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CORRESPONDENCE
Year : 2015  |  Volume : 60  |  Issue : 2  |  Page : 202-204
Hemilateral proteus syndrome: An unusual hamartomatous disorder with significant cerebellar tonsillar herniation


Department of Dermatology, I.P.G.M.E and R., S.S.K.M. Hospital, Kolkata, India

Date of Web Publication3-Mar-2015

Correspondence Address:
Archana Saha
Department of Dermatology, I.P.G.M.E and R., S.S.K.M. Hospital, Kolkata
India
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Source of Support: None, Conflict of Interest: None


DOI: 10.4103/0019-5154.152538

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How to cite this article:
Saha A, Halder C, Sen S, Chatterjee G. Hemilateral proteus syndrome: An unusual hamartomatous disorder with significant cerebellar tonsillar herniation. Indian J Dermatol 2015;60:202-4

How to cite this URL:
Saha A, Halder C, Sen S, Chatterjee G. Hemilateral proteus syndrome: An unusual hamartomatous disorder with significant cerebellar tonsillar herniation. Indian J Dermatol [serial online] 2015 [cited 2019 Dec 14];60:202-4. Available from: http://www.e-ijd.org/text.asp?2015/60/2/202/152538


Sir,

A 14-year-old boy, born to nonconsanguineous parents following normal pregnancy, presented to the outpatient clinic with asymmetry of limbs, linear pigmented lesion over the right side of the body, and erythematous spots over both palms and soles since birth. There was no history of convulsion, headache, or visual disturbances and none of the family members was affected.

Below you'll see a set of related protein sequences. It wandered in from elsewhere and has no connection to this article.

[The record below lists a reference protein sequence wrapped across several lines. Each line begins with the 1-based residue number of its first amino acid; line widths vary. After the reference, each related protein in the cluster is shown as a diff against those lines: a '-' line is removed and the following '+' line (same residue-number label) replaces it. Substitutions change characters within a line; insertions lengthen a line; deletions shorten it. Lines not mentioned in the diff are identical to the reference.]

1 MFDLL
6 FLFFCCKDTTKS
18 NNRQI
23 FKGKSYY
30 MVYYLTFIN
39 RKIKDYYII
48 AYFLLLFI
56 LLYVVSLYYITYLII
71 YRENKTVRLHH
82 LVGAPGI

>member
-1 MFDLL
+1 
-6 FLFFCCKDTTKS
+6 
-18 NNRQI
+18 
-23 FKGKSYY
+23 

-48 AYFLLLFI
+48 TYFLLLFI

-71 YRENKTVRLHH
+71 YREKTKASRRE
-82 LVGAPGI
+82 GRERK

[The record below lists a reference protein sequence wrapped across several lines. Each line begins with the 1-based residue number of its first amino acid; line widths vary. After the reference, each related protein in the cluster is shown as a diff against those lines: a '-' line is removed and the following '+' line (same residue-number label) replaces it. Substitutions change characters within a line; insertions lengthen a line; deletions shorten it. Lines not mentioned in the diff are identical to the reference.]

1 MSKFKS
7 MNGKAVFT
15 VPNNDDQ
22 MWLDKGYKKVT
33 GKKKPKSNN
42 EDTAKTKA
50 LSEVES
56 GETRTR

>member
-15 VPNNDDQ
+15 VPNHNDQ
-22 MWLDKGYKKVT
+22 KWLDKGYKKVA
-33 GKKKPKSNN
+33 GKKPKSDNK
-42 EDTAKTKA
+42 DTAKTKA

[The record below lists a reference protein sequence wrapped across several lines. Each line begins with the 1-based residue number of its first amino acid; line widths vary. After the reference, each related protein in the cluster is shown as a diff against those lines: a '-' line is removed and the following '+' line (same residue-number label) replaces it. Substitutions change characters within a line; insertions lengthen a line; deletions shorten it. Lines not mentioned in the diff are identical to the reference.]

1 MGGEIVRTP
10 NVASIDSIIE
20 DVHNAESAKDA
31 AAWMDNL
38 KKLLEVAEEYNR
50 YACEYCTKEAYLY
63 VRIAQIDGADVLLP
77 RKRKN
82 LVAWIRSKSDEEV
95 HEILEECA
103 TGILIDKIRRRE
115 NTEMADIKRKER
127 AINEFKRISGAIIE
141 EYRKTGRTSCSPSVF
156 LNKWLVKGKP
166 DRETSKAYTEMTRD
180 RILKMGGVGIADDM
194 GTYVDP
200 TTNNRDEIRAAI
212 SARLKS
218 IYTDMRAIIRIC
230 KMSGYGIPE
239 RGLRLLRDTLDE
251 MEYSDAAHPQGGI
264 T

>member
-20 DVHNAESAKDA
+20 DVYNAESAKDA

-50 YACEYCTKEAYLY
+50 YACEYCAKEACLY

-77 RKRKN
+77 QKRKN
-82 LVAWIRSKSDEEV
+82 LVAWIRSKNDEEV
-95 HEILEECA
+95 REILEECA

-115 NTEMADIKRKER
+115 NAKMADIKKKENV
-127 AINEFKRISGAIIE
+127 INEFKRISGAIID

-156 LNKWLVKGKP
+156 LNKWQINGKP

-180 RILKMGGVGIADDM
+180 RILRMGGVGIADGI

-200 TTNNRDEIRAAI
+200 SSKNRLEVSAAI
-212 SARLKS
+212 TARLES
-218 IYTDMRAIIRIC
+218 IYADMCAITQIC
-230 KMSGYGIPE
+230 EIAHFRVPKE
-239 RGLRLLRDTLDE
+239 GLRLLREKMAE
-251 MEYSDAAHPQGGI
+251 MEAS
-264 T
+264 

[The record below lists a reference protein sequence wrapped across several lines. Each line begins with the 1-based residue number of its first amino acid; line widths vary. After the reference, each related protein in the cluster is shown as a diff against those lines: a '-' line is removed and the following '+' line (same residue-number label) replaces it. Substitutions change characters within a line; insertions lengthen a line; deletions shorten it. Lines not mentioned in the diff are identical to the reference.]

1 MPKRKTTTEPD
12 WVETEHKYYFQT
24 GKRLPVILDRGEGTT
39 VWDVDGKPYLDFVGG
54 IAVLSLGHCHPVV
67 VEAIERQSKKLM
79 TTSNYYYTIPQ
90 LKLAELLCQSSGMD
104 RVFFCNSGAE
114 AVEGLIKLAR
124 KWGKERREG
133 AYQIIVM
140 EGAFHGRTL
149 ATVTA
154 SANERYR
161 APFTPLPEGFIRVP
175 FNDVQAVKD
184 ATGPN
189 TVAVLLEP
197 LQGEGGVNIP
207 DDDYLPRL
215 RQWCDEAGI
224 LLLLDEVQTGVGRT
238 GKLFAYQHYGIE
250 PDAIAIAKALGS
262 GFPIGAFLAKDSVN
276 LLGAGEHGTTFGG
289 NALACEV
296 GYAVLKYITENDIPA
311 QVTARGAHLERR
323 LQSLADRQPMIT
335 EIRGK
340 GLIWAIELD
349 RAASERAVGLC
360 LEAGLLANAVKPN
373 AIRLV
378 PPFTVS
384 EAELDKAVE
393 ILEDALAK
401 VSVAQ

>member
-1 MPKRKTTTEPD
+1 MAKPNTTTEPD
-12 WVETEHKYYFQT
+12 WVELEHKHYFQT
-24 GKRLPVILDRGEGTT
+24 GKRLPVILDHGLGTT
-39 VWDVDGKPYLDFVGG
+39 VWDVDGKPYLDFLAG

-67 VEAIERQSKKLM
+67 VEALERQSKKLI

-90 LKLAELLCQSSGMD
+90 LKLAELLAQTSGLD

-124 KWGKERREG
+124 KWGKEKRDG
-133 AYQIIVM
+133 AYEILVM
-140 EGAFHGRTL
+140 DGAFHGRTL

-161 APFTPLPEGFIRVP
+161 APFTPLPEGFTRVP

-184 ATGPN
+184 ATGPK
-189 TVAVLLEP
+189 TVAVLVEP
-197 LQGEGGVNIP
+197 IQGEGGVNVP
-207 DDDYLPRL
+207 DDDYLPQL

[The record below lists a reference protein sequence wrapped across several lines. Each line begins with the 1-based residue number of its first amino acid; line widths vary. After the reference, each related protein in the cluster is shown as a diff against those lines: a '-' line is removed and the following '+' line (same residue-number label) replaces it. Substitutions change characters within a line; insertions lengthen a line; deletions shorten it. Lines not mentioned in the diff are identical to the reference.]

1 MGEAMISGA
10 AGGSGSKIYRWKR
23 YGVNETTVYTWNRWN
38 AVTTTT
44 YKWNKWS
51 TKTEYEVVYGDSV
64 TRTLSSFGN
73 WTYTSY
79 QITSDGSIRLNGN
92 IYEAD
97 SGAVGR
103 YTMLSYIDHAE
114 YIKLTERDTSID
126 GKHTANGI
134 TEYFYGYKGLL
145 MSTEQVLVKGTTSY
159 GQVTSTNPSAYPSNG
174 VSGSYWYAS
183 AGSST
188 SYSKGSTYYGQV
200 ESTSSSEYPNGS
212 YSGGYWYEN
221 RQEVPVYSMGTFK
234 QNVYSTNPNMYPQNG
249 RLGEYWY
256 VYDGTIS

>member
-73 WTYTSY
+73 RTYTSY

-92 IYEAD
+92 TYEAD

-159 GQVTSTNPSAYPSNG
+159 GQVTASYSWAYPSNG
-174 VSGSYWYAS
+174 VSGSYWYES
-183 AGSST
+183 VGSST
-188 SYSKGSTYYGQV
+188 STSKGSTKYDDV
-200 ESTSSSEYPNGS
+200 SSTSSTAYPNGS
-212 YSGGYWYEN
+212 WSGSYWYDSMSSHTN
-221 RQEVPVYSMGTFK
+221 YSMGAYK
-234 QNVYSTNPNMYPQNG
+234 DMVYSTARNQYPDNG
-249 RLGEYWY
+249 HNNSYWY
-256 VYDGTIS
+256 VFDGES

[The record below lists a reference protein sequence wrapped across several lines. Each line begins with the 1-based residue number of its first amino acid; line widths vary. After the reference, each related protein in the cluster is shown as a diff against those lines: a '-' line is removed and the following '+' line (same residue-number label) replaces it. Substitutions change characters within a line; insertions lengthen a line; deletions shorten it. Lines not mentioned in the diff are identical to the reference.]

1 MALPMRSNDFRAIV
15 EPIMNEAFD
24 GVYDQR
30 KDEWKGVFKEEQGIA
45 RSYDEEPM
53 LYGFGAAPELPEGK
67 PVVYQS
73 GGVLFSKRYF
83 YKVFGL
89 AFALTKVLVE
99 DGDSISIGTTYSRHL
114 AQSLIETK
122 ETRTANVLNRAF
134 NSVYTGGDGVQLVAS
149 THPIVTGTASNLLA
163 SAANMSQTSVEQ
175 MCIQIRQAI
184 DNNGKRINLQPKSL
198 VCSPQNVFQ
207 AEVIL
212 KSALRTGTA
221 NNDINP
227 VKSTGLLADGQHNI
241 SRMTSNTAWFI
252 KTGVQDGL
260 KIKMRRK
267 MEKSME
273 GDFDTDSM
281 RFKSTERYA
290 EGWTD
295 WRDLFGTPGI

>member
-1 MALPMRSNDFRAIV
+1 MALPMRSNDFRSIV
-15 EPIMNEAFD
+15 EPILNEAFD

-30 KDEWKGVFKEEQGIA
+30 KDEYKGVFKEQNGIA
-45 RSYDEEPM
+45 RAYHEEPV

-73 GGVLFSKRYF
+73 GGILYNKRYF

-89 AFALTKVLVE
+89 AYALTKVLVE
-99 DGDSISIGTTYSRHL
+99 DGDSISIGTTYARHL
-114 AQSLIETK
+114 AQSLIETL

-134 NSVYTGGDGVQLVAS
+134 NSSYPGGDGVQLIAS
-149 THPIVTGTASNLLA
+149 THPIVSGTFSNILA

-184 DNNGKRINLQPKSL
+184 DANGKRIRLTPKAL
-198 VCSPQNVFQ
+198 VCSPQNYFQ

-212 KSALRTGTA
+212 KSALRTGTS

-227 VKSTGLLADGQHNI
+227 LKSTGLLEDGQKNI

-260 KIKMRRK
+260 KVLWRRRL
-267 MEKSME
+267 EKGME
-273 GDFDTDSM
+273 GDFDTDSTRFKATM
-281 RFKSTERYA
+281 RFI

On clinical examination, a verrucous naevoid-like structure was found on the right side of body along the line of Blaschko. There was hemihypertrophy over the right side of body predominantly the right lower limb with mild hypertrophy of trunk and face [Figure 1]. The boy had scoliosis, a golf-ball size soft lump on the thoracolumbar region of back, and a Port-wine stain on both palms and soles [Figure 2].
Figure 1: Hemihypertrophy and linear verrucous epidermal nevus of right side of the body

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Figure 2: Hemihypertrophy, liner verrucous epidermal nevus of right side of the body, and a golf ball size lump on the back

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On histopathological examination of the nevus, it was found to be verrucous epidermal type [Figure 3]. X-rays of skull, pelvis, vertebrae, and extremities were normal except for mild scoliosis of spine. Magnetic resonance imaging of brain revealed significant cerebellar tonsillar herniation of about 7.5 mm [Figure 4]. The above findings helped us to diagnose it as a case of Proteus syndrome.
Figure 3: Histopathology of nevoid verrucous lesion shows orthokeratotic hyperkeratosis, acanthosis of epidermis with papillomatosis and basal layer hyperpigmentation, and upper dermal scanty perivascular inflammatory infiltrate (H and E, ×100)

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Figure 4: MRI of brain showing significant cerebellar tonsillar herniation (7.5 mm)